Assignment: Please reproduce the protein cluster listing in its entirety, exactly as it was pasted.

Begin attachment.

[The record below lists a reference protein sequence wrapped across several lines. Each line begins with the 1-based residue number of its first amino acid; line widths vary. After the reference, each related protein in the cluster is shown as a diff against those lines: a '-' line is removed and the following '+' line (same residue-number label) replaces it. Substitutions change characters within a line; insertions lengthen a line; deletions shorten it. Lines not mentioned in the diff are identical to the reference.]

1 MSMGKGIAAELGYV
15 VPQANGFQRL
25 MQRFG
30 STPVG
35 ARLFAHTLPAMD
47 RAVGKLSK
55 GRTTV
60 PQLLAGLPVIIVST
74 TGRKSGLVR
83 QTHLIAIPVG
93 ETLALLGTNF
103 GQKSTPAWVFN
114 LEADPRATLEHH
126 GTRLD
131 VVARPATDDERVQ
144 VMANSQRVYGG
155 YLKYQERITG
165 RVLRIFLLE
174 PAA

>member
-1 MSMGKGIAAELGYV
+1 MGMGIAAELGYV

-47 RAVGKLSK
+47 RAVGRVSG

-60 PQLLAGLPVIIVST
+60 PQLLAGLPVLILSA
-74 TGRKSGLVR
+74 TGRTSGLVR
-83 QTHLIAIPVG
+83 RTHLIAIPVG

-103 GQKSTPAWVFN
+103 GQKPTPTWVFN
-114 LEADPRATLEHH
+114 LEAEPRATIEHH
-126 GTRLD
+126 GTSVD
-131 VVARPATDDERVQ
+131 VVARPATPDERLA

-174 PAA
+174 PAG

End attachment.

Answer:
[The record below lists a reference protein sequence wrapped across several lines. Each line begins with the 1-based residue number of its first amino acid; line widths vary. After the reference, each related protein in the cluster is shown as a diff against those lines: a '-' line is removed and the following '+' line (same residue-number label) replaces it. Substitutions change characters within a line; insertions lengthen a line; deletions shorten it. Lines not mentioned in the diff are identical to the reference.]

1 MSMGKGIAAELGYV
15 VPQANGFQRL
25 MQRFG
30 STPVG
35 ARLFAHTLPAMD
47 RAVGKLSK
55 GRTTV
60 PQLLAGLPVIIVST
74 TGRKSGLVR
83 QTHLIAIPVG
93 ETLALLGTNF
103 GQKSTPAWVFN
114 LEADPRATLEHH
126 GTRLD
131 VVARPATDDERVQ
144 VMANSQRVYGG
155 YLKYQERITG
165 RVLRIFLLE
174 PAA

>member
-1 MSMGKGIAAELGYV
+1 MGMGIAAELGYV

-47 RAVGKLSK
+47 RAVGRVSG

-60 PQLLAGLPVIIVST
+60 PQLLAGLPVLILSA
-74 TGRKSGLVR
+74 TGRTSGLVR
-83 QTHLIAIPVG
+83 RTHLIAIPVG

-103 GQKSTPAWVFN
+103 GQKPTPTWVFN
-114 LEADPRATLEHH
+114 LEAEPRATIEHH
-126 GTRLD
+126 GTSVD
-131 VVARPATDDERVQ
+131 VVARPATPDERLA

-174 PAA
+174 PAG